Because of former practices in the discipline, misrepresentation in the media, and long-time stereotypes about people of the past, members of the public, especially youths, often have inaccurate ideas about what archaeologists do and the bygone populations that they study.
People used to hunt dinosaurs.
Dinosaurs died out 65 million years ago. Fully modern humans (Homo sapiens sapiens) have existed for about 100,000 years, and they have occupied the Americas for over 12,000 years. These first inhabitants hunted "megafauna" (big animals) such as mammoths and mastodons, and they also gathered plants.
Indians who lived in America before Columbus were members of the same tribe of simple people.
Prior to European contact, the Americas were inhabited by hundreds of well-developed cultural groups with distinct and mutually unintelligible languages. The houses, tools, foods, and other aspects of life differed among these populations because they lived in different environments and met basic needs in culturally unique ways.
Archaeologists dig up dinosaurs.
Paleontologists study the fossil remains of extinct animals, including dinosaurs, and geologists study rocks. Archaeologists study people of the past through their material remains.
Archaeologists spend all of their time digging.
Archaeology is more than a dig. Archaeologists actually spend a relatively small amount of their time excavating, compared to the time spent in the laboratory, analyzing and interpreting their finds, and preparing written reports about the project. Moreover, some professional archaeologists are involved in the management and protection of cultural resources rather than research.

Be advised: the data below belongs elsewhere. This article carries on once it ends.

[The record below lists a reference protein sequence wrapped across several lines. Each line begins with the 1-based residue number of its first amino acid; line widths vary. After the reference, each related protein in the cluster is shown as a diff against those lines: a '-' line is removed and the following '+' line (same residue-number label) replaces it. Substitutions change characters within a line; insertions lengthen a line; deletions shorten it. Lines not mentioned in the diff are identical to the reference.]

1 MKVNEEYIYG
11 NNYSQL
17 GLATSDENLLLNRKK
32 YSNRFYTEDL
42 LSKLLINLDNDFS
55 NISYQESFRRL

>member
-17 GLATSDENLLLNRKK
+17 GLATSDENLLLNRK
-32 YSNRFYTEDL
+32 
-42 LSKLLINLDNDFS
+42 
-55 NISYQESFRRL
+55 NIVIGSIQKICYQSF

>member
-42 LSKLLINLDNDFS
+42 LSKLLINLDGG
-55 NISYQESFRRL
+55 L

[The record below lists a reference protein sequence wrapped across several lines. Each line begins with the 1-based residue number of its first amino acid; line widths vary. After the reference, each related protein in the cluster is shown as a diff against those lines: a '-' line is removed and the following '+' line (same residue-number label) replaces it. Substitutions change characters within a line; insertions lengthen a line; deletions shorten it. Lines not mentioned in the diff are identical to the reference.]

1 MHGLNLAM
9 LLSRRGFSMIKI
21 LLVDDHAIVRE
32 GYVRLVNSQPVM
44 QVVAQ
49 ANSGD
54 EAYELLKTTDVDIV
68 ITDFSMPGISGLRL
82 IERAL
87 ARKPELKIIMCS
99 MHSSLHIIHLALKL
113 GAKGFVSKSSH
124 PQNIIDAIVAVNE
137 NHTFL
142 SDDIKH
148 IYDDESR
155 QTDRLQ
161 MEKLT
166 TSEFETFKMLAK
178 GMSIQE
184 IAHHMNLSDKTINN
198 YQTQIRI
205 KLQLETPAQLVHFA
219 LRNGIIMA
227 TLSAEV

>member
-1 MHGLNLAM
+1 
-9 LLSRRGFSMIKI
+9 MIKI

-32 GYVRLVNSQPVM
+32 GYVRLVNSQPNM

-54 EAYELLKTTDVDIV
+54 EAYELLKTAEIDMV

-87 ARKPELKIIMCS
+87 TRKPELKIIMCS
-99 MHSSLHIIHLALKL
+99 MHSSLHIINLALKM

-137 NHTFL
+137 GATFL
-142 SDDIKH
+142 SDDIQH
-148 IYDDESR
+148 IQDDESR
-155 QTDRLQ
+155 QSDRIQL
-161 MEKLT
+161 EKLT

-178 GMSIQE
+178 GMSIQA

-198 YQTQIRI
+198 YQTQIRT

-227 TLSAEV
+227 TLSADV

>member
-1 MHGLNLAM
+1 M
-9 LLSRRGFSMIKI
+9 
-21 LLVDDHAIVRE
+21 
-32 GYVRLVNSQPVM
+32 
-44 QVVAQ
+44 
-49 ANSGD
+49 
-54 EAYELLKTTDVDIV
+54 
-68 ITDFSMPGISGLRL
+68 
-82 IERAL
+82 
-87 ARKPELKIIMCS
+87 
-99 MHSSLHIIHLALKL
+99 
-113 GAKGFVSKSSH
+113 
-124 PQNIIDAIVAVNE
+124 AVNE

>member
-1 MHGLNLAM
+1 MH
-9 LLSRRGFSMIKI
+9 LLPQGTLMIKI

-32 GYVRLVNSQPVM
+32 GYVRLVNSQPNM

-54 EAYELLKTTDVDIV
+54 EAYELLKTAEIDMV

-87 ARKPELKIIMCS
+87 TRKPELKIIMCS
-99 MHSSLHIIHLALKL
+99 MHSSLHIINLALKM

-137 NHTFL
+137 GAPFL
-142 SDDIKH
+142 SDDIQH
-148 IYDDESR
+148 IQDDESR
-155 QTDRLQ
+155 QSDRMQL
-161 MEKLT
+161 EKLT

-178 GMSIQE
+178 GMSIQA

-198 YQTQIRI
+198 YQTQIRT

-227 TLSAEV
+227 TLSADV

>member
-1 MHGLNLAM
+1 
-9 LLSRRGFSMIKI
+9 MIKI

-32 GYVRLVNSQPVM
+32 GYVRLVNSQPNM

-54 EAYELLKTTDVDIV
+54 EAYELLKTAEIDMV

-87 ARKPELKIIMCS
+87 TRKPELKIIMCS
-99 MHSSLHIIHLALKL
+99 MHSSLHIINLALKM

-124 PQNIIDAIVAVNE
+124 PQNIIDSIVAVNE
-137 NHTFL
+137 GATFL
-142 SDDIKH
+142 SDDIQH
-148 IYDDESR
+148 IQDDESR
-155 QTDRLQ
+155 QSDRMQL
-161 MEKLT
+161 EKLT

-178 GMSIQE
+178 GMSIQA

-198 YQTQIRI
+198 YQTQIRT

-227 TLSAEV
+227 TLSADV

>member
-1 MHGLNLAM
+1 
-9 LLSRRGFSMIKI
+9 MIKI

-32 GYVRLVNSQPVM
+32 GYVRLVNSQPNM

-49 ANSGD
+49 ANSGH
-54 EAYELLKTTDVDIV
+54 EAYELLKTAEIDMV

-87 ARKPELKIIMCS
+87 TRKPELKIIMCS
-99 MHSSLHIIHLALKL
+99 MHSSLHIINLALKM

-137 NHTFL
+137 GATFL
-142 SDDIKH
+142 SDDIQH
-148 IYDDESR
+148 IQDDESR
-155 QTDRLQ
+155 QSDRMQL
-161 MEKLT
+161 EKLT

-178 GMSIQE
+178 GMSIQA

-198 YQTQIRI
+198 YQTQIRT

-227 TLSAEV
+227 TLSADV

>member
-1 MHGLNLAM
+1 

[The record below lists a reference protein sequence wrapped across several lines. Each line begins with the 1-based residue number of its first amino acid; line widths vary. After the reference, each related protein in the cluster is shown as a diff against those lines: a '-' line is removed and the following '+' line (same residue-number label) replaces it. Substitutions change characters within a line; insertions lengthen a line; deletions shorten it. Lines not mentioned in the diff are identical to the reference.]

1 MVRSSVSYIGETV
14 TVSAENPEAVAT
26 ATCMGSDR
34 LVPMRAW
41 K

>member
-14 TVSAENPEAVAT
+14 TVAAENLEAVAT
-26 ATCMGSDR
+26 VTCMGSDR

Archaeologists prefer to excavate graves.
The study of human remains from an archaeological site can provide important details about the diet and health of a population. However, such excavations are delicate and time consuming, as is the conservation and disposition of the remains after their recovery. For these reasons, as well as respect for cultural sensitivities regarding deceased ancestors, archaeologists think carefully before unearthing a burial. In addition, federal laws protect the graves of Native Americans.
Archaeologists get to keep any artifacts that they find.
Professional archaeologists do not keep, buy, sell, or trade any artifacts. They believe that objects recovered from a site should be kept together as a collection to be available for future study or display. By law, artifacts recovered from federal or state lands belong to the public and must be maintained on behalf of the public. The importance of artifacts is not their supposed monetary value, rather the information they provide for learning about past societies.
It's okay to pick up artifacts because if you don't, someone else will. Besides, the site won't last long anyway.
Removing artifacts without using proper scientific methods destroys evidence. This is what pot hunters and treasure salvors do. Over time, archaeological sites reach a state of equilibrium with their surrounding environment. They do not have to be excavated and actually survive best if left untouched. In addition, federal and state laws prohibit the removal of artifacts from public lands without a permit.